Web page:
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After the fact: A youth spend seeing movies on tape
By Bert Ehrmann
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Fort Wayne Reader
Now that I think about it, I didn’t see a whole lot of movies in the theater growing up. To be sure, some years we’d see a few, but some years none at all. But it’s not like we missed seeing anything we wanted to see, we’d just have to wait a while to see it on “tape,” which in my peer group was pretty common.
In 1986 there were some truly great movies released like Aliens, Platoon and Stand By Me. And some alright ones that none-the-less were very popular like Top Gun and ”Crocodile" Dundee and some that would become cult-classics like Big Trouble in Little China, One Crazy Summer and Maximum Overdrive. But the only movies that I actually saw in the theater that year were Transformers the Movie and Flight of the Navigator.
That’s right — when I could’ve been seeing things like Aliens or Stand by Me in the theater, two films that I still watch every year, instead me and a friend rode our bikes to go see the big-screen version of a TV cartoon and one I went with my brother and his punk friends to see for a birthday.
Most movies I saw growing up were either rented on VHS or on cable, HBO at our house. Which means that to me a lot of movies have release dates a year after they actually came out.
To me, Aliens came out the summer of ’87 when myself, a cousin and my brother stayed up late, watched it on HBO and scared each other silly camping out in the living room afterward. And the same goes for Top Gun too — except there the next day we chased each other around on our bikes engaged in aerial dogfights.
With new movies when I was growing up unless the theater was in bike-riding distance, where we lived there was a little two-screen theater nearby in a strip mall, and unless that theater actually screened the movie we wanted to see, which for a little two-screen theater in a strip mall was doubtful, we would be out of luck since getting a ride to more distant cineplex was doubtful. No parent wants to drop a kid off across town, then go home for a few hours before returning back to pick them up. And if the movie was rated “R” that was another matter entirely.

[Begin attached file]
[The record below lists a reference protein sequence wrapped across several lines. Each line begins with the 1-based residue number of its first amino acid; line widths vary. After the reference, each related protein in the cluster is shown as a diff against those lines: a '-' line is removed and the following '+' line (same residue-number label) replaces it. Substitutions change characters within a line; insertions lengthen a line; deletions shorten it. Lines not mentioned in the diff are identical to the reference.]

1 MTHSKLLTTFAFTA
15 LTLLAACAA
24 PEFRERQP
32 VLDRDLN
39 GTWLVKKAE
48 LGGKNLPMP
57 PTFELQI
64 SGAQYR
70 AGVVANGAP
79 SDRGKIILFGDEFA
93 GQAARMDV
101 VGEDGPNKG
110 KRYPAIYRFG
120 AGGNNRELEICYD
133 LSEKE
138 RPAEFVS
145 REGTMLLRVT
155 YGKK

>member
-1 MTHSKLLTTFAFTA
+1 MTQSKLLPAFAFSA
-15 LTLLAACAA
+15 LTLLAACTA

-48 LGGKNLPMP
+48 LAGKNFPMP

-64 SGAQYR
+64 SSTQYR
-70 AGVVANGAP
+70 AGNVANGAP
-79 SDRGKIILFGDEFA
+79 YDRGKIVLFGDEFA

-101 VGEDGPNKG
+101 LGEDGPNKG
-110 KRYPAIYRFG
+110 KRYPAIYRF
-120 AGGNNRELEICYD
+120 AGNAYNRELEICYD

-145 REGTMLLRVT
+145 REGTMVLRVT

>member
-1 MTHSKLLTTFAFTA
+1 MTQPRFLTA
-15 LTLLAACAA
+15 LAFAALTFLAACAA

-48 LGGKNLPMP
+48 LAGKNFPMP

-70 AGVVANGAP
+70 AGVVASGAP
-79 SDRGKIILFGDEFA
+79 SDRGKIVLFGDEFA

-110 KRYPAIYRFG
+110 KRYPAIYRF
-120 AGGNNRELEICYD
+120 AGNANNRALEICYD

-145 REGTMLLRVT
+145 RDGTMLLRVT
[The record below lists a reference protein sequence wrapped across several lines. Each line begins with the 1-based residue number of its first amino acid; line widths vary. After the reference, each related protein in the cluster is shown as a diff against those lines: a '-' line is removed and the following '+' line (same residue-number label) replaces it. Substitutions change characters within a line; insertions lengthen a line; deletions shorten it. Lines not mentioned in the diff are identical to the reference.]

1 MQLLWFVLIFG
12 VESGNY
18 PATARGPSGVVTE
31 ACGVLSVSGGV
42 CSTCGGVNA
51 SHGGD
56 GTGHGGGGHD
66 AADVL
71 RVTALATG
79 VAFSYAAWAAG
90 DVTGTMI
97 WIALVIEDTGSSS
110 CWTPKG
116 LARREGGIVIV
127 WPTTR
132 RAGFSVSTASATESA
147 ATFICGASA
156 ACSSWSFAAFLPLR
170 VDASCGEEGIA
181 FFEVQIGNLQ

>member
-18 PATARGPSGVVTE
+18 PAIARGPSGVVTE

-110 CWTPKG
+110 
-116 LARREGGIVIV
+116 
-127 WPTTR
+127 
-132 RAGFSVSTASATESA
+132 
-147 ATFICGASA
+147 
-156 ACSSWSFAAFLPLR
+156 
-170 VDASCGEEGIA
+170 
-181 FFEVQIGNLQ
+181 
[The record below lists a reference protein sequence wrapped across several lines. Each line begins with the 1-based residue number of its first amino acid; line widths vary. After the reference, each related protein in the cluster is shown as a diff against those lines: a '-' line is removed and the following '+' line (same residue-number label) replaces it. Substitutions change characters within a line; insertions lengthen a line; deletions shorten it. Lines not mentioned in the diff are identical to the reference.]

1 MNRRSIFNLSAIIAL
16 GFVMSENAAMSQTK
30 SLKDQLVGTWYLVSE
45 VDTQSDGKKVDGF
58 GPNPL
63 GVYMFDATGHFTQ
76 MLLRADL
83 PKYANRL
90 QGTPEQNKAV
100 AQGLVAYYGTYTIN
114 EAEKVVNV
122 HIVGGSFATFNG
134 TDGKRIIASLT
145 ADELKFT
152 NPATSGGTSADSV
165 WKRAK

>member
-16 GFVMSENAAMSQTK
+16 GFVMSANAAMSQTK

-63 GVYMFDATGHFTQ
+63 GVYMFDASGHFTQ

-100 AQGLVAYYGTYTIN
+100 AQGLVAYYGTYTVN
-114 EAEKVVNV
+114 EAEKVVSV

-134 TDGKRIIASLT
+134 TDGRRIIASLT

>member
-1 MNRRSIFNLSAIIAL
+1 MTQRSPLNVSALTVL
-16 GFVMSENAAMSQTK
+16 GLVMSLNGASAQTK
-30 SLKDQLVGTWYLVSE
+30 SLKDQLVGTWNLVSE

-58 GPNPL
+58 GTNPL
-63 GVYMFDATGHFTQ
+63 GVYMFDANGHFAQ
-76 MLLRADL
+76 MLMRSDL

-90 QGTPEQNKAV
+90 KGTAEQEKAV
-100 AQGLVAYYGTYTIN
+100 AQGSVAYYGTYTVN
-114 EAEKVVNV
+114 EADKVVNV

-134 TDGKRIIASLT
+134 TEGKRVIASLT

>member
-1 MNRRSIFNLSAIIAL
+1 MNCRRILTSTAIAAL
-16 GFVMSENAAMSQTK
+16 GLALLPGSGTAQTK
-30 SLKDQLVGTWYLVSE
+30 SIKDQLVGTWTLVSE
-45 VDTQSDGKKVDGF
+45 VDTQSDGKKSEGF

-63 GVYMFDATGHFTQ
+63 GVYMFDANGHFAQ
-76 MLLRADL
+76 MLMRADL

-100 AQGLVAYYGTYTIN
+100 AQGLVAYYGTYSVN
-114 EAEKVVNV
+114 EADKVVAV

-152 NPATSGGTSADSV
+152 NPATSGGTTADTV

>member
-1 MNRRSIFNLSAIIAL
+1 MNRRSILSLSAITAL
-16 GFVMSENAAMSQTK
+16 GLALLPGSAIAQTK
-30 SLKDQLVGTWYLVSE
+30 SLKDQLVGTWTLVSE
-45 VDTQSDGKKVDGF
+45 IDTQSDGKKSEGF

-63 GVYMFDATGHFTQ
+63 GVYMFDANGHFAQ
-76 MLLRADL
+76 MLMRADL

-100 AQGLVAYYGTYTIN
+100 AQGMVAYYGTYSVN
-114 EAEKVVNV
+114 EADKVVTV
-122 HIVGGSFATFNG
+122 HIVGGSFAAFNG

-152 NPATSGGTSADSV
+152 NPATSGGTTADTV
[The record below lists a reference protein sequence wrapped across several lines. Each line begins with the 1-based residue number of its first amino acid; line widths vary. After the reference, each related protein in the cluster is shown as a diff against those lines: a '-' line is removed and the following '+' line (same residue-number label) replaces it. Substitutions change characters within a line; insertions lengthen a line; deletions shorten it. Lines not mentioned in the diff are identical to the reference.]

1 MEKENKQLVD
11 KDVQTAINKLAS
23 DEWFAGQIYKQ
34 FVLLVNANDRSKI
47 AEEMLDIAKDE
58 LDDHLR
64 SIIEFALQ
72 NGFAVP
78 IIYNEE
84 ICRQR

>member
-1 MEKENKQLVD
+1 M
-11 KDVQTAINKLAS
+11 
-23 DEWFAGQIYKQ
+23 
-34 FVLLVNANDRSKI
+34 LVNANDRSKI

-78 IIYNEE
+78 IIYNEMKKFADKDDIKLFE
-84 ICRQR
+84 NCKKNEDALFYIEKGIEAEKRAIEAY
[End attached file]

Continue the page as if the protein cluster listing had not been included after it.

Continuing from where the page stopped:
We never had those problems seeing movies on cable or VHS. VHS renting was much easier for the parents. The parent takes you to the rental store where you pick out whatever you want to see. And unless the box art for the movie was too titillating or gruesome it usually wasn’t a problem. Then all the parents have to do is haul the kids home with said tape — which is much easier than a trip to the theater.
If the movie was on cable it wasn’t an issue for us to see whatsoever. We’d watch what we wanted in our parent’s bedroom when they in the living room and then trade places when the parents were ready for bed.
It seems odd to think about it now when movies are released on home media just a few months after the start of their theatrical run, but in the ‘80s movies would first be released in the theater then six months later would turn up for rental on VHS, then a few months after that for purchase on VHS then a year after the theatrical release would turn up on cable. THEN maybe a year after that release on network TV. Which could sometimes be a big deal since the network TV versions of movies that came out then could be multi-night affairs where additional scenes might be added to the movies that weren’t included in the theatrical or VHS versions. And this was years before “director’s cuts” of movies.
I remember my dad telling me when he grew up that some of his fondest memories were of spending Saturday afternoons “at the movies” watching a procession cartoons, serials and films. But to me some of my fondest memories were of me and my friends taking trips to the rental store or spending all day Saturday afternoon waiting for 8 o’clock for HBO’s movie premiere of the week.